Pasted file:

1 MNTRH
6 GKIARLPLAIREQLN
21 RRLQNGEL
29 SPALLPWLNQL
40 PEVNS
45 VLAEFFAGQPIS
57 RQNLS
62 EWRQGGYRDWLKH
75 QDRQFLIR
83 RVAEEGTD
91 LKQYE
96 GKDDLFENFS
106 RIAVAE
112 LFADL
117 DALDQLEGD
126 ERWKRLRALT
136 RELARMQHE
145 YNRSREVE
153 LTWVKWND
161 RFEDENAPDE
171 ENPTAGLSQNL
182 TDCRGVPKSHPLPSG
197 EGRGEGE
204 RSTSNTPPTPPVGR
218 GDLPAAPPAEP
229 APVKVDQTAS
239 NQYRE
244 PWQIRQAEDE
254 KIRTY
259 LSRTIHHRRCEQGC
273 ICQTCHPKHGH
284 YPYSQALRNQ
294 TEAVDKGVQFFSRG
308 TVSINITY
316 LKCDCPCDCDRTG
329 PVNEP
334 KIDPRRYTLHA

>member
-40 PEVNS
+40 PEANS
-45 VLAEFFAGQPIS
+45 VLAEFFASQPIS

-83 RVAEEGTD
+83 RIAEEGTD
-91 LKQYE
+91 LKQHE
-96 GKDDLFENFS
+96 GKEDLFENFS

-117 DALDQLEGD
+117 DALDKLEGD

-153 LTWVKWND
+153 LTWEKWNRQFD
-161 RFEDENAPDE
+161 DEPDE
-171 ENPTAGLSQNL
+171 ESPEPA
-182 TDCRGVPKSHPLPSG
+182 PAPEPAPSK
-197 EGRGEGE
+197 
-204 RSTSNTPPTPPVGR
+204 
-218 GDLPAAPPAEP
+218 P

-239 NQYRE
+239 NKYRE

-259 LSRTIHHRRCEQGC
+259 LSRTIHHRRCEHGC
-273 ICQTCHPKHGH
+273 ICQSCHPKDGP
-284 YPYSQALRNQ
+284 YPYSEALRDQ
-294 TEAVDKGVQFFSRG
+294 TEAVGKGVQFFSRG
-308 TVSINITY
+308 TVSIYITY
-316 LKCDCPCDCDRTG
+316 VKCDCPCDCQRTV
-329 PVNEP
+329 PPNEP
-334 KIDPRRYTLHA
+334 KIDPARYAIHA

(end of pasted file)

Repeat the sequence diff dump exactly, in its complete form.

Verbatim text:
1 MNTRH
6 GKIARLPLAIREQLN
21 RRLQNGEL
29 SPALLPWLNQL
40 PEVNS
45 VLAEFFAGQPIS
57 RQNLS
62 EWRQGGYRDWLKH
75 QDRQFLIR
83 RVAEEGTD
91 LKQYE
96 GKDDLFENFS
106 RIAVAE
112 LFADL
117 DALDQLEGD
126 ERWKRLRALT
136 RELARMQHE
145 YNRSREVE
153 LTWVKWND
161 RFEDENAPDE
171 ENPTAGLSQNL
182 TDCRGVPKSHPLPSG
197 EGRGEGE
204 RSTSNTPPTPPVGR
218 GDLPAAPPAEP
229 APVKVDQTAS
239 NQYRE
244 PWQIRQAEDE
254 KIRTY
259 LSRTIHHRRCEQGC
273 ICQTCHPKHGH
284 YPYSQALRNQ
294 TEAVDKGVQFFSRG
308 TVSINITY
316 LKCDCPCDCDRTG
329 PVNEP
334 KIDPRRYTLHA

>member
-40 PEVNS
+40 PEANS
-45 VLAEFFAGQPIS
+45 VLAEFFASQPIS

-83 RVAEEGTD
+83 RIAEEGTD
-91 LKQYE
+91 LKQHE
-96 GKDDLFENFS
+96 GKEDLFENFS

-117 DALDQLEGD
+117 DALDKLEGD

-153 LTWVKWND
+153 LTWEKWNRQFD
-161 RFEDENAPDE
+161 DEPDE
-171 ENPTAGLSQNL
+171 ESPEPA
-182 TDCRGVPKSHPLPSG
+182 PAPEPAPSK
-197 EGRGEGE
+197 
-204 RSTSNTPPTPPVGR
+204 
-218 GDLPAAPPAEP
+218 P

-239 NQYRE
+239 NKYRE

-259 LSRTIHHRRCEQGC
+259 LSRTIHHRRCEHGC
-273 ICQTCHPKHGH
+273 ICQSCHPKDGP
-284 YPYSQALRNQ
+284 YPYSEALRDQ
-294 TEAVDKGVQFFSRG
+294 TEAVGKGVQFFSRG
-308 TVSINITY
+308 TVSIYITY
-316 LKCDCPCDCDRTG
+316 VKCDCPCDCQRTV
-329 PVNEP
+329 PPNEP
-334 KIDPRRYTLHA
+334 KIDPARYAIHA